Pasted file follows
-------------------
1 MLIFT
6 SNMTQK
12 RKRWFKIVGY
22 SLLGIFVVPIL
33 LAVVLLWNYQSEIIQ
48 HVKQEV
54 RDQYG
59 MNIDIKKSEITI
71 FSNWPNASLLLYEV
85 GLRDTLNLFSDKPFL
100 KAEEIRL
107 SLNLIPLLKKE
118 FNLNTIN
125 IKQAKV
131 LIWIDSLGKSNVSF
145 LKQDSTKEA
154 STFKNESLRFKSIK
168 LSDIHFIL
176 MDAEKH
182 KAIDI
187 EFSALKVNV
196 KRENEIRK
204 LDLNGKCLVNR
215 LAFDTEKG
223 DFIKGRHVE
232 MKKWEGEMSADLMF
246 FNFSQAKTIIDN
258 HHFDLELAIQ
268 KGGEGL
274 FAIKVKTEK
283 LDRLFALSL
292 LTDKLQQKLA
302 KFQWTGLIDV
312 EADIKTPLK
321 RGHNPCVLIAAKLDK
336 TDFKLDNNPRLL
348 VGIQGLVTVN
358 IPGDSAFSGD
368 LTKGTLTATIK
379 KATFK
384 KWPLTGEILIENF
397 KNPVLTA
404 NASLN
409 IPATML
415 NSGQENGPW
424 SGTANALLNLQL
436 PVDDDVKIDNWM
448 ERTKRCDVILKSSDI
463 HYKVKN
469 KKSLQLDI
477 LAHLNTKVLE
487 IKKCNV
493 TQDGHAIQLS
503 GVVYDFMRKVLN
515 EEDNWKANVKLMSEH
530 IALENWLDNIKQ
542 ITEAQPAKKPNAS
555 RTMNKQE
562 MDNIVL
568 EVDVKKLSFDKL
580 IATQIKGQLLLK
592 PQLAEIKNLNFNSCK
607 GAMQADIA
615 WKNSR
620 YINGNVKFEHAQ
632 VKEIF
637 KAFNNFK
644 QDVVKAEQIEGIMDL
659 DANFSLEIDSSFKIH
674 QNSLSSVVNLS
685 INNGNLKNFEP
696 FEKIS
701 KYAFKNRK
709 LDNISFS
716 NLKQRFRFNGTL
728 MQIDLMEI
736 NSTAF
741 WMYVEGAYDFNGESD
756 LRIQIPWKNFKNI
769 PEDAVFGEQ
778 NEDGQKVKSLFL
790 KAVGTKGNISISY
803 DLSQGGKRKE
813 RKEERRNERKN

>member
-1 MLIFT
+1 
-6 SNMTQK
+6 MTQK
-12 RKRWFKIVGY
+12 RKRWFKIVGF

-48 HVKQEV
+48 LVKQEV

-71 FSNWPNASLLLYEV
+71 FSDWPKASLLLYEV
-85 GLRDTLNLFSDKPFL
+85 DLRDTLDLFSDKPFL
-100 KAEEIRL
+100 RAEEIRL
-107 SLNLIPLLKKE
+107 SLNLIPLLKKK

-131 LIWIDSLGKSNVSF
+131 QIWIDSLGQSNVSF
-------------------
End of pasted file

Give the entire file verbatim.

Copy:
1 MLIFT
6 SNMTQK
12 RKRWFKIVGY
22 SLLGIFVVPIL
33 LAVVLLWNYQSEIIQ
48 HVKQEV
54 RDQYG
59 MNIDIKKSEITI
71 FSNWPNASLLLYEV
85 GLRDTLNLFSDKPFL
100 KAEEIRL
107 SLNLIPLLKKE
118 FNLNTIN
125 IKQAKV
131 LIWIDSLGKSNVSF
145 LKQDSTKEA
154 STFKNESLRFKSIK
168 LSDIHFIL
176 MDAEKH
182 KAIDI
187 EFSALKVNV
196 KRENEIRK
204 LDLNGKCLVNR
215 LAFDTEKG
223 DFIKGRHVE
232 MKKWEGEMSADLMF
246 FNFSQAKTIIDN
258 HHFDLELAIQ
268 KGGEGL
274 FAIKVKTEK
283 LDRLFALSL
292 LTDKLQQKLA
302 KFQWTGLIDV
312 EADIKTPLK
321 RGHNPCVLIAAKLDK
336 TDFKLDNNPRLL
348 VGIQGLVTVN
358 IPGDSAFSGD
368 LTKGTLTATIK
379 KATFK
384 KWPLTGEILIENF
397 KNPVLTA
404 NASLN
409 IPATML
415 NSGQENGPW
424 SGTANALLNLQL
436 PVDDDVKIDNWM
448 ERTKRCDVILKSSDI
463 HYKVKN
469 KKSLQLDI
477 LAHLNTKVLE
487 IKKCNV
493 TQDGHAIQLS
503 GVVYDFMRKVLN
515 EEDNWKANVKLMSEH
530 IALENWLDNIKQ
542 ITEAQPAKKPNAS
555 RTMNKQE
562 MDNIVL
568 EVDVKKLSFDKL
580 IATQIKGQLLLK
592 PQLAEIKNLNFNSCK
607 GAMQADIA
615 WKNSR
620 YINGNVKFEHAQ
632 VKEIF
637 KAFNNFK
644 QDVVKAEQIEGIMDL
659 DANFSLEIDSSFKIH
674 QNSLSSVVNLS
685 INNGNLKNFEP
696 FEKIS
701 KYAFKNRK
709 LDNISFS
716 NLKQRFRFNGTL
728 MQIDLMEI
736 NSTAF
741 WMYVEGAYDFNGESD
756 LRIQIPWKNFKNI
769 PEDAVFGEQ
778 NEDGQKVKSLFL
790 KAVGTKGNISISY
803 DLSQGGKRKE
813 RKEERRNERKN

>member
-1 MLIFT
+1 
-6 SNMTQK
+6 MTQK
-12 RKRWFKIVGY
+12 RKRWFKIVGF

-48 HVKQEV
+48 LVKQEV

-71 FSNWPNASLLLYEV
+71 FSDWPKASLLLYEV
-85 GLRDTLNLFSDKPFL
+85 DLRDTLDLFSDKPFL
-100 KAEEIRL
+100 RAEEIRL
-107 SLNLIPLLKKE
+107 SLNLIPLLKKK

-131 LIWIDSLGKSNVSF
+131 QIWIDSLGQSNVSF